September 8, 2016 by acontraryspirit
6 months later….
A lot of life changes going on for the wife and I this year. I got a new car…a Subaru. I’m definitely feeling the love as my father-in-law would say. It’s nice to have something shiny and new. I don’t treat myself to much when it comes to things. Don’t get me wrong, I live quite comfortably. But there isn’t much, now that I’ve mastered the art of borrowing books from the library, that I want to buy (with the exception of yummy edible and drinkable treats, of course). So a new car is nice. I was falling out of love with Casper and frankly, I think Casper was falling out of love with me.
On top of this, our family is growing! I gave it the old college try, several times, as I’ve written about here once or twice but then it was my wife’s turn and on the second go – bam! Fertile Myrtle, that one. So we are on the road to being moms and growing our family which is exciting and so terrifying at the same time. But I’m pretty sure that’s how a lot of folks tend to feel as first time parents-to-be. More to come…
The other news – I’ve been visiting a church, like the same one; more than once…
In the past I’ve visited some churches – UU, Catholic, Episcopal (several). I’ve had this romanticized idea of the Episcopal church thanks, in part, to my bible study leader growing up who admired the liturgical traditions. So I figured I would too. But the few Episcopal churches in my area didn’t quite fit me. They made me uncomfortable – extremely uncomfortable. Maybe partially because I didn’t know if the congregation was welcoming or not.
After these visits, I was beginning to think I was the problem – familiar territory for my relationship with church. And in researching, which is what I do when I’m in unfamiliar territory, mainly on Relevant Magazine, I kept finding that it is not supposed to be about comfort, and about a church that fits us perfectly. Apparently, it’s our consumer driven culture that makes us think we should be comfortable in church. And so I kind of bought into that thinking for a hot minute and avoided church again because of it.
And then I realized that I think that’s bologna. Is it good to be in uncomfortable situations or to have uncomfortable conversations for purposes of growth – yes! I live my life trying to meet uncomfortable and unfamiliar situations with grace. But, I mean, I am queer. – irrevocably, fully and thankfully – and I’m trying to be Christian. I have no interest in exploring my sexuality through the lens of a church that thinks something about me needs to be fixed (or really that they have any place in thinking something about me needs to be fixed). I do have an interest in exploring opportunities for faith again. Not the blind faith I bought into at such a young age. I’m talking about what faith really means when your main place of residence is doubt (aka adulting in the 21st century).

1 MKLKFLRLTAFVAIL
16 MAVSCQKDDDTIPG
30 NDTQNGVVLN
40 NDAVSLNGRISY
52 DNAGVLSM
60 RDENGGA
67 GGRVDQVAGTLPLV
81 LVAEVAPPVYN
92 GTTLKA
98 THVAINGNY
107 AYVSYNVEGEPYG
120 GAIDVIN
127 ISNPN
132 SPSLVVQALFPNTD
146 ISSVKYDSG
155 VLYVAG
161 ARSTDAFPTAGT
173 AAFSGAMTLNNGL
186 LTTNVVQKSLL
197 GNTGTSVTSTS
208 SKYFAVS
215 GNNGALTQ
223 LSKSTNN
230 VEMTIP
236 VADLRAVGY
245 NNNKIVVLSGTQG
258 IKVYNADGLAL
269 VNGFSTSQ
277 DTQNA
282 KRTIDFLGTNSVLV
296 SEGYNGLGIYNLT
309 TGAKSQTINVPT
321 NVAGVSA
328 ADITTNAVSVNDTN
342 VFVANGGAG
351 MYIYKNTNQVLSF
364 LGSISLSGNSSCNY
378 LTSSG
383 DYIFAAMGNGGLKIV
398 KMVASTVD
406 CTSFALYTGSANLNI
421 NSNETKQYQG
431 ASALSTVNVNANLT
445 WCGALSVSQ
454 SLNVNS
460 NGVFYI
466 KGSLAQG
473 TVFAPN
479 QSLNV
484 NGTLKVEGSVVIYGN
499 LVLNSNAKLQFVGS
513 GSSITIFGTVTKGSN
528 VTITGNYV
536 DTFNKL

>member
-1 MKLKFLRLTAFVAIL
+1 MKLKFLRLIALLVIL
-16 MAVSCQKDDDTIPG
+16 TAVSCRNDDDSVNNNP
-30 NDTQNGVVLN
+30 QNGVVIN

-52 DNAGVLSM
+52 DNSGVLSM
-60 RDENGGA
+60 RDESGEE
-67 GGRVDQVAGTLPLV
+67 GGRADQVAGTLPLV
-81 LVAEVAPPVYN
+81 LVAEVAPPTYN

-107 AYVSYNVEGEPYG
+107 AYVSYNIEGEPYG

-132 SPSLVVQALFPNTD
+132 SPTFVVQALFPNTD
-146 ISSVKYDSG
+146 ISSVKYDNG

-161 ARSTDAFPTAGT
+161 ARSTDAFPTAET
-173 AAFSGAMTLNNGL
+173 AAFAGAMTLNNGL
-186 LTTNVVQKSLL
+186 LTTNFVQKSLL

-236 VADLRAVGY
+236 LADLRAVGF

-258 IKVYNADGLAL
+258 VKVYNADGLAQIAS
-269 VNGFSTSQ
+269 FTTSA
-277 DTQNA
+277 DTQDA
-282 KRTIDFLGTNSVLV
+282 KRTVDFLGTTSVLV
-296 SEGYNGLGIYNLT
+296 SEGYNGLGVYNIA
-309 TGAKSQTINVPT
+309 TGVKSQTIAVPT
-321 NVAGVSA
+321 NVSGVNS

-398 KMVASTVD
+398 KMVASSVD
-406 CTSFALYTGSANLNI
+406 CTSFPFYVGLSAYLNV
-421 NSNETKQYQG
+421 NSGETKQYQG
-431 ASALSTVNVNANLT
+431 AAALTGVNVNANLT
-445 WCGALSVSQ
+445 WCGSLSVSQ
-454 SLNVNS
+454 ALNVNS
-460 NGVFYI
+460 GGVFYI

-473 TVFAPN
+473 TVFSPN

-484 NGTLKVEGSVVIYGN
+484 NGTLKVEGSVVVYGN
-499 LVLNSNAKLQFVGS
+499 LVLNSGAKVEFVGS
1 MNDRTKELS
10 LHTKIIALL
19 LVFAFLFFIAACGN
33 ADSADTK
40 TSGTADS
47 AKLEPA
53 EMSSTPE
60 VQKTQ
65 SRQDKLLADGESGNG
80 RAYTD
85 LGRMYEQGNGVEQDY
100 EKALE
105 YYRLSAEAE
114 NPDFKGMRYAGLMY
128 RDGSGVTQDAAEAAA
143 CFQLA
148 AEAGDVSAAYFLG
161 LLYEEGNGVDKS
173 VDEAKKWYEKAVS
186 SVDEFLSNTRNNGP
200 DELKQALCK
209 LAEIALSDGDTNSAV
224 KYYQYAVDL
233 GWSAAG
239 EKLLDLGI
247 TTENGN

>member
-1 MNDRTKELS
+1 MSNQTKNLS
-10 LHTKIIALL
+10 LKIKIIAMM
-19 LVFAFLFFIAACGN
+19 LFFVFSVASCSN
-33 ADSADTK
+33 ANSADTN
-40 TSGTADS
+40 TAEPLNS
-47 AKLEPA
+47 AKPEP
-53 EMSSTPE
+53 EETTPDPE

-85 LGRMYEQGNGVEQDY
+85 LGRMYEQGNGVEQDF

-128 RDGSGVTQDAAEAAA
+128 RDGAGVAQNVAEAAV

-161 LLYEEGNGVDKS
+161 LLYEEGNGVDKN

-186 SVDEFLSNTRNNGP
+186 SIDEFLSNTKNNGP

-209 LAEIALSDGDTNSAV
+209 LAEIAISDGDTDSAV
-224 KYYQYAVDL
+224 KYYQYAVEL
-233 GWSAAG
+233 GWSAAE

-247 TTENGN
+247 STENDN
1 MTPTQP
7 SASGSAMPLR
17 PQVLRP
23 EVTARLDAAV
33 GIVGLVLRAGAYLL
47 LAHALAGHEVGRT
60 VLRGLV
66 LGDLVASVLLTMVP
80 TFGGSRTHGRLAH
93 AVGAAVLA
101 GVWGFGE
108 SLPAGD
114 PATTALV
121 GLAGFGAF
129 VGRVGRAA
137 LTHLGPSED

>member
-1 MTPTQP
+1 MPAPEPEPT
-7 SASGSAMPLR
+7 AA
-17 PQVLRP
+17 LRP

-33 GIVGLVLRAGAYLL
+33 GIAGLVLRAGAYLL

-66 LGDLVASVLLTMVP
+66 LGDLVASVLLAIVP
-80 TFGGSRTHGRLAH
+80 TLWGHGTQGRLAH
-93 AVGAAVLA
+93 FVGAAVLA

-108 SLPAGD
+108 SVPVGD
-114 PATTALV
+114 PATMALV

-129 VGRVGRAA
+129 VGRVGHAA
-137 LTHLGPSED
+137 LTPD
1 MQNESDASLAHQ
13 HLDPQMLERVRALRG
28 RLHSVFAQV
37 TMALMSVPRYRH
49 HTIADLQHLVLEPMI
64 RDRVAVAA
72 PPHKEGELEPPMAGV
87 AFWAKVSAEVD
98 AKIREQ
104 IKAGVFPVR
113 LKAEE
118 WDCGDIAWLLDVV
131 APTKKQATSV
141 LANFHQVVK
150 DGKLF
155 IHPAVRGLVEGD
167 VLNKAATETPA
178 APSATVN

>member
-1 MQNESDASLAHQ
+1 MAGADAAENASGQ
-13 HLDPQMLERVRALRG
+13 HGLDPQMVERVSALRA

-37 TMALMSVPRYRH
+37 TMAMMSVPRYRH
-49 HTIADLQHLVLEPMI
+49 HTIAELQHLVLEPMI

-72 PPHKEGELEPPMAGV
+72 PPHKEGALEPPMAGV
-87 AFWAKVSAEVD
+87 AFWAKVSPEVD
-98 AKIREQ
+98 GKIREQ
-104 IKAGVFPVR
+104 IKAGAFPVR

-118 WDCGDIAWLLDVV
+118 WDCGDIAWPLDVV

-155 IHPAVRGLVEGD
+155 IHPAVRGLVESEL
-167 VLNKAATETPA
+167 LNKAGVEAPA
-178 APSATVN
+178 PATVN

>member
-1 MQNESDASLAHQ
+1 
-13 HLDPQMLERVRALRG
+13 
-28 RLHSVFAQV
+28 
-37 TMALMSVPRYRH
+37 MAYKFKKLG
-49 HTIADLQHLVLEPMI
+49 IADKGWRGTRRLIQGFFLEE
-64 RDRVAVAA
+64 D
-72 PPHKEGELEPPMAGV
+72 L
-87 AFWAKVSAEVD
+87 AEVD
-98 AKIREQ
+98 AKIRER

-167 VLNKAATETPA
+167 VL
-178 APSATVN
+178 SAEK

So yea, I need to find a church where there are at least a few people (ok – really I’d like at least the church leaders) who welcome my whole queer self and not only that, but embrace my queerness. I believe that is necessary for my growth – and isn’t that what the life of Jesus really shows us too? That radical acceptance of all the images of God, even the ones in our enemies, is how to really live on this planet? I’m interested in exploring the faith of radical acceptance, of unlimited experiences of God through other people – all kinds of people – why limit it to only certain people – doesn’t that limit God?
So needless to say, the search for church was still on and I realized I wasn’t willing to compromise and be the token ‘gay’ at a church that didn’t want one. I had just finished Nadia Bolz-Weber’s second book – Accidental Saints – and figured I ought to check out some Lutheran churches. And low and behold, I found one, a 15 minute drive from home that had in their FAQs a simple yet decision making question for me.
‘Are gays and lesbians welcome here?’
The answer – yes we believe that all people are children of God.
I mean, this is a rare find in my county. Not that I live in a super conservative state, but I do live in one of the more conservative counties of our state. So I showed up, the first Sunday for the traditional service which I enjoyed even though I didn’t see anyone who looked like me. And then the next Sunday for the contemporary service. Not quite my cup of tea but I still felt welcome. The pastor even reached out to me, scheduled a lunch we’ll be having soon, and I’ll be able to talk to her, to really ask the questions I need to know about this place.
Is it the end of my search? I honestly don’t know. What does this mean for the form of church I end up participating in? I don’t know. Maybe it won’t be the membership type. But the more I linger without true connection to other doubters trying to figure out this faith thing, the more I know I need a community. They don’t have to be queer. But it would be nice to find some doubters trying to live this story that I could gather with, support, and receive some of God’s grace from. Maybe I’ll find some of that grace in the people who gather in the walls of this Lutheran church.